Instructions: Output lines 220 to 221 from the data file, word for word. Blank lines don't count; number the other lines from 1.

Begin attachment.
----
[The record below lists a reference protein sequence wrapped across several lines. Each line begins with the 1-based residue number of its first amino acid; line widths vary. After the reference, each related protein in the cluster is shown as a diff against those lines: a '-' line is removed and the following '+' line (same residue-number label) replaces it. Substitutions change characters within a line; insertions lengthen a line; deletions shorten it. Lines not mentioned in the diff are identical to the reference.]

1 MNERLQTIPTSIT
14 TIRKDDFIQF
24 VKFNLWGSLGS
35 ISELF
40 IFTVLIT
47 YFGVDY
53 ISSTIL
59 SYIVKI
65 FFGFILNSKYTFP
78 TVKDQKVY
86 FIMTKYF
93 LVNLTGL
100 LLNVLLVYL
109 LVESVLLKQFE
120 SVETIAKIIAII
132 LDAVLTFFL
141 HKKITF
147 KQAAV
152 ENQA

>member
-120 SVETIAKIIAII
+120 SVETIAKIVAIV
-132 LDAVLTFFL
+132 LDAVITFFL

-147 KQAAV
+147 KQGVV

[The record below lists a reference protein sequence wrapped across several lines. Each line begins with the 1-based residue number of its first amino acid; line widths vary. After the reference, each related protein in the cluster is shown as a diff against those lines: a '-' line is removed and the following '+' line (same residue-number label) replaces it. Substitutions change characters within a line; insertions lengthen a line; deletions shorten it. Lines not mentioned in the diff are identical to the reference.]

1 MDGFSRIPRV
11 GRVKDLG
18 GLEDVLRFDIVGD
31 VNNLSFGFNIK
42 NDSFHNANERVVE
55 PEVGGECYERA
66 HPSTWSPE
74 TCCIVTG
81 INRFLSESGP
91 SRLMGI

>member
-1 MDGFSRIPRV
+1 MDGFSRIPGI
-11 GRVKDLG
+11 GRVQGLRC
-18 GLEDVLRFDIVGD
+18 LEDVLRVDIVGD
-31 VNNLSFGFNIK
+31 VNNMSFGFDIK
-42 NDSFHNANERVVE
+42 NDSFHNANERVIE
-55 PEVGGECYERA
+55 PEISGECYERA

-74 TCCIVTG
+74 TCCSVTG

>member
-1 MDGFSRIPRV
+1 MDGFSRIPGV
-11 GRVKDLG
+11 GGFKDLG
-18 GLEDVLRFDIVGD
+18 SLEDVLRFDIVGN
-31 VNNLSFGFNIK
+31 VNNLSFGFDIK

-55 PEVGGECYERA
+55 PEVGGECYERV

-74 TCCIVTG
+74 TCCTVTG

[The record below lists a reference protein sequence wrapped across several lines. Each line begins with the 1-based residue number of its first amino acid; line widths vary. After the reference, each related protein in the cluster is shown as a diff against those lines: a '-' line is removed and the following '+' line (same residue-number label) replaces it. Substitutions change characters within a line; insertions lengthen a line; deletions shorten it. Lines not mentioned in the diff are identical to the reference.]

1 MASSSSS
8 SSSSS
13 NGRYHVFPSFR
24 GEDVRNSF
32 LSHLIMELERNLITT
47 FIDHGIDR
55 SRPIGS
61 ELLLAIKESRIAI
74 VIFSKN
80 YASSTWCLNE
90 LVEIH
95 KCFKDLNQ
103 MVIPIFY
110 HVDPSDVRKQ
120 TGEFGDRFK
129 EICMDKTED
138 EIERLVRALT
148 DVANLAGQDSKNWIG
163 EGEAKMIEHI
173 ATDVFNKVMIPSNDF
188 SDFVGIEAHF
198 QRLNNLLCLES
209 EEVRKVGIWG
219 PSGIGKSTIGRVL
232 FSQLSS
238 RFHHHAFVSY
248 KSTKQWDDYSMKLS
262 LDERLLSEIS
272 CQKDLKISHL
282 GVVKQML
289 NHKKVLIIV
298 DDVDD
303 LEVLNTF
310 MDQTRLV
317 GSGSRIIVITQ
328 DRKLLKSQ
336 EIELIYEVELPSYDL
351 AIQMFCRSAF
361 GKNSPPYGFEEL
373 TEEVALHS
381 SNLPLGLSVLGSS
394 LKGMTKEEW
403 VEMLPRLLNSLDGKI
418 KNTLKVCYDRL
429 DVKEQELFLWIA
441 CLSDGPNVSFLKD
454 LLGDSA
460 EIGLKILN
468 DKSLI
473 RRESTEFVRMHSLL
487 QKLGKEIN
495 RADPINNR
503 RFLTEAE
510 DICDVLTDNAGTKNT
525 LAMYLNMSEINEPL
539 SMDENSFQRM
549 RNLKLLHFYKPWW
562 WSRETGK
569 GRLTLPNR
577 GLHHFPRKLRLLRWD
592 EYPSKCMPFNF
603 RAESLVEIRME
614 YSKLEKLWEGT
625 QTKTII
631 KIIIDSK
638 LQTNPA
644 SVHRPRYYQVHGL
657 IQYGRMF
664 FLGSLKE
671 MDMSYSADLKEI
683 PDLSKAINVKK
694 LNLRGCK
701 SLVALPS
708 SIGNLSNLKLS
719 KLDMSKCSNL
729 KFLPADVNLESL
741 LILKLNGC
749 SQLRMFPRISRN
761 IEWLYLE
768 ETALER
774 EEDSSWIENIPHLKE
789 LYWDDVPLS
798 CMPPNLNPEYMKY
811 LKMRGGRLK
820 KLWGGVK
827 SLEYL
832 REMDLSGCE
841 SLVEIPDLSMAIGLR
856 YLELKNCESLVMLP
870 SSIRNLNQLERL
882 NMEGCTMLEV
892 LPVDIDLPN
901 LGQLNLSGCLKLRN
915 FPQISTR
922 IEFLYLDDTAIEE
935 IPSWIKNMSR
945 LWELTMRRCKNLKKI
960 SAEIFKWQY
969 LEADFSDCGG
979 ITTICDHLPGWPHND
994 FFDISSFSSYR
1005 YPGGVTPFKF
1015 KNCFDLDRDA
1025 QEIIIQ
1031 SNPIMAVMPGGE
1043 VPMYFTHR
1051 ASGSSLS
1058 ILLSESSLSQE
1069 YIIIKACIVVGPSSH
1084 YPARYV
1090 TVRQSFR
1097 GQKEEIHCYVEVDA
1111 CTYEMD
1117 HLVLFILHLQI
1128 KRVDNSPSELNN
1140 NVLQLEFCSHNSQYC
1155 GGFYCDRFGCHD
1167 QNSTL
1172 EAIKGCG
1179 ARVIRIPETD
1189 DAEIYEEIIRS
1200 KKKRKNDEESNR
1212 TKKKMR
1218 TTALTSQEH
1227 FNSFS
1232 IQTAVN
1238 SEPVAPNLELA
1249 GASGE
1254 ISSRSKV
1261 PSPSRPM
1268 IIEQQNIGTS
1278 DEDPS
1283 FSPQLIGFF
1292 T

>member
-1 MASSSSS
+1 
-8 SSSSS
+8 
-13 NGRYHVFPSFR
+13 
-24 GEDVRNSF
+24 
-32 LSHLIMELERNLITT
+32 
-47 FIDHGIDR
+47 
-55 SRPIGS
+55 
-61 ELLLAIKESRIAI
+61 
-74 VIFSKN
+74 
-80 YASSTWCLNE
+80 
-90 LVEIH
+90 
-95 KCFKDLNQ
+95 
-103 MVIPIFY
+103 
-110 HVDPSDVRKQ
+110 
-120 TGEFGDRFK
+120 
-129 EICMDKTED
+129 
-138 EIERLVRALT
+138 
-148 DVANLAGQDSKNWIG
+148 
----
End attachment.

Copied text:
+74 
-80 YASSTWCLNE